Editor’s Note: The Portland Timbers are on the eve of their fifth season in Major League Soccer—and 40th anniversary of their first season in 1975—as they prepare for Saturday’s season opener against Real Salt Lake (7:30pm PT). There are five players on the roster that have been with the club all five years of its MLS existence: Diego Chara, Jake Gleeson, Jack Jewsbury, Darlington Nagbe and Rodney Wallace. All five have grown with the club and been a part of some memorable Timbers moments.
Throughout this week, we'll showcase a story a day about each of the five. Five players. Five days. 5x5.
Here are their stories.
"I feel different because the fans are singing every game. I feel good [when they're singing] because I never feel tired. I don't know how to explain that, but for me, it's amazing the feeling of energy and hard work and pushing. I don't know how to explain that, but it's amazing."
Entering his fifth season with the Portland Timbers, midfield constant Diego Chara has only one thing on his mind.
"For me, the goal is the championship," he said. "The team needs the championship. This is the goal."
Chara ought to know. Few Timbers players have as much experience and authority, on the field and in the locker room, as the Colombian.
In 2011, his first season with the nascent MLS club, Chara started 27 matches, scoring two goals and notching four assists, further cementing himself as a central midfield mainstay.
Since then, Chara has started over 100 matches and played over 10,000 minutes for the Timbers. He has been an iron man in midfield and a player that has never shied away from the big moment.
And few moments were bigger for Chara than last April's 4-4 draw against Cascadia rival Seattle Sounders FC.
Chara rose to the occasion, scoring two brilliant goals against the visitors and helping his team defend a furious Sounders attack in the second-half.
But his performance has added significance; it came on Chara's 28th birthday.
"It is definitely special to score two goals on my birthday," he said after the game. He acknowledges now that the match remains one of his favorite moments as a Timbers player.
Chara has fit into the Timbers organization since the moment that he first arrived.
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"I feel like Portland is home because my family is good," he said. "I like the city. I like the people. They're good people."
Chara believes that he has also settled nicely into life on and off the field and his facility with the language has played a huge part in that adjustment.
"I feel a bit more confident with my English," he said. "I think this is a good thing for me on the field and for the team, too."
"My teammates have confidence in me and my work," he continued. "I feel good for that. I keep working hard every practice and every game for them and I am happy for that."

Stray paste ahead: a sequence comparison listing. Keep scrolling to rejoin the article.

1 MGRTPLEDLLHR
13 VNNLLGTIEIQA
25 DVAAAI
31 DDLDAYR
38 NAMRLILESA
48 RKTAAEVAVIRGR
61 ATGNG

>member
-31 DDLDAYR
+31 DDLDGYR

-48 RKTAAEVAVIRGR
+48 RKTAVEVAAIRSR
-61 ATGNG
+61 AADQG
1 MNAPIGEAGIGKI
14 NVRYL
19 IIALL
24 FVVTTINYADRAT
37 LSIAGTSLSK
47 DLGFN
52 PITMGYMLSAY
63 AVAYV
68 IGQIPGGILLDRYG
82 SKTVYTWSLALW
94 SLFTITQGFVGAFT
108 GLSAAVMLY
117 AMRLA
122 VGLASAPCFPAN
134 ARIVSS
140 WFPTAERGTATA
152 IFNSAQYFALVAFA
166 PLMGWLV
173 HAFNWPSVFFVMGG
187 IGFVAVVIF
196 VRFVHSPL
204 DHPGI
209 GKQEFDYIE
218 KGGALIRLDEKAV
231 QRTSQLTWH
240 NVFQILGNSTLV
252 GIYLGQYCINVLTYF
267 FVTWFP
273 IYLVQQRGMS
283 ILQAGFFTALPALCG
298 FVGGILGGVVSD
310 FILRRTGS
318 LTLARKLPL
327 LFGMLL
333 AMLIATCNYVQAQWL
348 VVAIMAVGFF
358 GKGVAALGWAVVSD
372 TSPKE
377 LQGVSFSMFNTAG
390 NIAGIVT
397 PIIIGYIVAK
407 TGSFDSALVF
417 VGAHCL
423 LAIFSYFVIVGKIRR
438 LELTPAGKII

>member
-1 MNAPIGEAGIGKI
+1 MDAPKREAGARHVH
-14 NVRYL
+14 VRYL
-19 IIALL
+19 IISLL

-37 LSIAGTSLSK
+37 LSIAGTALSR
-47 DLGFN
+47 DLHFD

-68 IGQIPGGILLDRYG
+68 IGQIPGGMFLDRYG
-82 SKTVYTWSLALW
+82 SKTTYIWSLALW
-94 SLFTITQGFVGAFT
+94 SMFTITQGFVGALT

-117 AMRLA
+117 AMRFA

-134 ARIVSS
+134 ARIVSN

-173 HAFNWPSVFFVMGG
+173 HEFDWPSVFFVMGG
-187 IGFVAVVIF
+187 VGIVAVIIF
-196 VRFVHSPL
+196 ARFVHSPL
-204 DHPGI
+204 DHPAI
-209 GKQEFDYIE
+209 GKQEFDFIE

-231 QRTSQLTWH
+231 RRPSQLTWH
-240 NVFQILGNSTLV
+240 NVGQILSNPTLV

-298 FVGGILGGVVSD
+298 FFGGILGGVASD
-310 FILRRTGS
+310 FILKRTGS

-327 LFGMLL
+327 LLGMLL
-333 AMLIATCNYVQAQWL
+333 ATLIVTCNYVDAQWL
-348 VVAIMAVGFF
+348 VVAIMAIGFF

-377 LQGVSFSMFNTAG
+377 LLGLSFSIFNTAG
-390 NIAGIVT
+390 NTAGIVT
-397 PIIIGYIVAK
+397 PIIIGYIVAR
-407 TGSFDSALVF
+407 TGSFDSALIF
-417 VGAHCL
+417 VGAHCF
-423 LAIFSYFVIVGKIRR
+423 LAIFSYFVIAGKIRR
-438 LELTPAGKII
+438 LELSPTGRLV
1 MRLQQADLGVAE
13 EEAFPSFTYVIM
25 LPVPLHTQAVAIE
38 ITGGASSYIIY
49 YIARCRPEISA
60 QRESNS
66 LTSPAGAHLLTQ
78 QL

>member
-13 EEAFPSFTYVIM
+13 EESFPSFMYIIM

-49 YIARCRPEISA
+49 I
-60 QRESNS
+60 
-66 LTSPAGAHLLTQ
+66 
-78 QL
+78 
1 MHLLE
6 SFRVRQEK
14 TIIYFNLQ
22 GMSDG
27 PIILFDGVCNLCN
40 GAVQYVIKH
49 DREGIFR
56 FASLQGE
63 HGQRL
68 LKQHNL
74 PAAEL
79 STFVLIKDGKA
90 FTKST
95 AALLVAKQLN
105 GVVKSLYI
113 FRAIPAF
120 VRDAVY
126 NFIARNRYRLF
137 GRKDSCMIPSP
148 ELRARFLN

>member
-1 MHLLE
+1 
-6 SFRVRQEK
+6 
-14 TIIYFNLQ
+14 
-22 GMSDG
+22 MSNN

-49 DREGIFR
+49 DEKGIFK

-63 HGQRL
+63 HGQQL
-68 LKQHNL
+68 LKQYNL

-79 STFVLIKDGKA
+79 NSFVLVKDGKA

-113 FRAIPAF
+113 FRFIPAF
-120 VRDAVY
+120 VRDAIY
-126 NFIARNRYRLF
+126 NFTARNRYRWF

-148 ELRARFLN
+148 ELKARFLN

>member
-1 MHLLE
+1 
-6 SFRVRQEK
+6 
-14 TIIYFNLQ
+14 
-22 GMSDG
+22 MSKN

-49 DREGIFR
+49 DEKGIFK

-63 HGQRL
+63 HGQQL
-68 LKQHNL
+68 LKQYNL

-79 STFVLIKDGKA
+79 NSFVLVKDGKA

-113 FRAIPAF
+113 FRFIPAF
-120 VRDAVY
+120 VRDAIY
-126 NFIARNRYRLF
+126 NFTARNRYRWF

Such is his reputation that his Timbers teammates voted Chara their team MVP in 2012. Chara started all 28 games he appeared in that season, compiling 2,473 minutes of play—good for third on the team. Coming just one year after his arrival in Portland, Chara was deeply moved by the team MVP honor.
"This, for me, was incredible because it was a great moment for me and family," he said.
And yet, that season produced no goals or assists for Chara. His value doesn’t always show up in the scoresheet as Chara does all the important little things in a match: The difficult challenge, the perfectly weighted ball, the clutch defense . . . the list goes on.
“He grinds grass and has been and will be one of the most important players on the field because he does the work that not everybody wants to do, but he does it and he does it so well,” said goalkeeper Jake Gleeson—another Timbers player who has been here all five MLS seasons. “I think the most underrated player in the MLS for me is Diego Chara."
Since first arriving in Portland, Chara has seen his role in the club evolve. He’s become a leader on the club—even wearing the captain’s armband on a few occasions—as well as a mentor to fellow South American players. As for his play on the field, Chara believes he now plays an even faster and more central role than he did back in Colombia.
"I play the way I do because I like to have the ball and keep the ball," he said. "I play for my teammates. This is my job."
Sometimes, that job means tactically fouling opponents and getting physical in the midfield. After almost all of those challenges, Chara can often be caught smiling at the referee or at his opponent.
In Chara's opinion, though, there's nothing unusual about his response.
"This is my normal face," he said. "All my career, it's the same. I think it's because I enjoy the game, the soccer. This is my life. I smile because I enjoy it."